“I find that talking to people is often what convinces them to buy it,” said Layla Nami, one of the numerous artists selling her wares at a recent Parkmart meet. 

Walking from Myrtle Ave to Melrose, it’s hard not to be drawn into the monthly market that has been running that street since 2021. The energy of the warehouse-turned-art meet is quintessentially Bushwick, where it feels like art explodes out of every crack in the pavement.

Nami’s work, which she sells in the form of prints and clothes, is inspired by her own father’s tales of Iranian folklore, demons she spied at the Met Cloisters and her own looming feeling of being watched. She’s been selling since 2021 and often pops by as many markets as possible.

One of the more recent ones is “Parkmart,” a self-described artist market-after party that’s regularly populated by over 60 vendors and animated by five hours of DJ sets and meets at 40 Melrose Street. Taking a lap around the market, there’s collaged photography, dainty lace chokers, zines and crocheted balaclavas. 

Unlike most art markets, which mingle artists with resellers, Parkmart is pointedly aimed at people who make their own things. No vintage.

“The thing with flea markets in New York is that most of it is a mix of vintage and art,” organizer Nico Bonacquist said recently in an interview with VICE’s i-D vertical. “But we [knew] if we only did artists it would set us apart from everything else,” he added.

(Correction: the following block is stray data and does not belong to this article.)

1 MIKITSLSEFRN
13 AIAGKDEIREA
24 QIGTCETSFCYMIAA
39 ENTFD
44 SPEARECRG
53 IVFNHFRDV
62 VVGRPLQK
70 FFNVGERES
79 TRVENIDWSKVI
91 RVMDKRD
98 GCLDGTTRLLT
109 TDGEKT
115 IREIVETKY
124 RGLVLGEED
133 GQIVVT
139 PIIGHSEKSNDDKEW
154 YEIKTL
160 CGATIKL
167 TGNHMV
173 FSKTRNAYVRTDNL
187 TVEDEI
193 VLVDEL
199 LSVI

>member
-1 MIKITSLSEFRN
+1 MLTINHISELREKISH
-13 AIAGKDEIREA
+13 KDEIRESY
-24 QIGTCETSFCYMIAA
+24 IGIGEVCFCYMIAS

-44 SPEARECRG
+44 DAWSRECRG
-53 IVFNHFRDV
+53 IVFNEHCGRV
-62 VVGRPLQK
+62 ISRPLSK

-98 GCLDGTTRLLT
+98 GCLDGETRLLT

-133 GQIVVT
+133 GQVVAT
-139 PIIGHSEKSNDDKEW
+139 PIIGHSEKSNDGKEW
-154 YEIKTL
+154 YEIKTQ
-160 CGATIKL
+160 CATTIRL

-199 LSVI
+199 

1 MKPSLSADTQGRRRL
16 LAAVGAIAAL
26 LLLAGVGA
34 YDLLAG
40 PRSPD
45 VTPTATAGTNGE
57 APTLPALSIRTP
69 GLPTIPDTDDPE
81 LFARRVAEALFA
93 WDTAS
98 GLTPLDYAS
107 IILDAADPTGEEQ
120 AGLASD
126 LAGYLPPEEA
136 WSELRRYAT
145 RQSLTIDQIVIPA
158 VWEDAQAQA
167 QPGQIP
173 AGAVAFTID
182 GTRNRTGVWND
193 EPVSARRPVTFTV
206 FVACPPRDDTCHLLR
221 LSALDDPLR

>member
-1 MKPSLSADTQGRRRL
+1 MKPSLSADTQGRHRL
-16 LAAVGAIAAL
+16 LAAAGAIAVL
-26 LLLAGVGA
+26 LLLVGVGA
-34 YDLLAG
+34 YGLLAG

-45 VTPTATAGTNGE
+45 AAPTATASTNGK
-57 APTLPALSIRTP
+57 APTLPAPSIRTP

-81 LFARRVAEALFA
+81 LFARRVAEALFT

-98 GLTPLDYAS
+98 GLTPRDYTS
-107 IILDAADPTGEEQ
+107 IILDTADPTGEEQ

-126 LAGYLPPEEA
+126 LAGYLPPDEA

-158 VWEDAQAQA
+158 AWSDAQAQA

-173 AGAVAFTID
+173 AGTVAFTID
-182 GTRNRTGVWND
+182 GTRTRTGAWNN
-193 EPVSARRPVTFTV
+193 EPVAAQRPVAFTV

Amani Starks, who draws comics, says she fell in love with the drawing as a way to channel her own artistic feelings. 

“Art on its own is often up for interpretation but comics allow for little to be misunderstood,” she said, showing me her latest, and first, edition of a zine she’s made titled “Stygian.” The zine features a collection of oil and digitally-drawn comics that followed along characters she’s created, like Pluto the Great, a green haired, devil eared assailant who is on a quest for blood. 

The zine explores Starks’ feelings about the grip of depression and the power of female rage. The comics are both a great outlet for her and the feel practical. Coming here from from Philadelphia, she needs her art to be moveable as she goes from market to market. 

This sort of “moveable art,” ranging from clothing to zines to jewelry was a common motif at every booth, seemed to be the mark of a traveling artist. 

Follow Parkmart on Instagram to find dates of future art meets.

Images taken by Molly Healy for Bushwick Daily.

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